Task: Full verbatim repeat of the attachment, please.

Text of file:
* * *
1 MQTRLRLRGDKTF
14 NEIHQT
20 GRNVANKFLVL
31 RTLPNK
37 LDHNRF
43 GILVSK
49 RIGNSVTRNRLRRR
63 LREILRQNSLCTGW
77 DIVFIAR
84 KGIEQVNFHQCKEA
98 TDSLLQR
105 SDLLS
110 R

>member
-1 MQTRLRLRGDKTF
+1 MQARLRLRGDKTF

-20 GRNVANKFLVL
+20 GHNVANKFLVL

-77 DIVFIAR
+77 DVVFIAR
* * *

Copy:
1 MQTRLRLRGDKTF
14 NEIHQT
20 GRNVANKFLVL
31 RTLPNK
37 LDHNRF
43 GILVSK
49 RIGNSVTRNRLRRR
63 LREILRQNSLCTGW
77 DIVFIAR
84 KGIEQVNFHQCKEA
98 TDSLLQR
105 SDLLS
110 R

>member
-1 MQTRLRLRGDKTF
+1 MQARLRLRGDKTF

-20 GRNVANKFLVL
+20 GHNVANKFLVL

-77 DIVFIAR
+77 DVVFIAR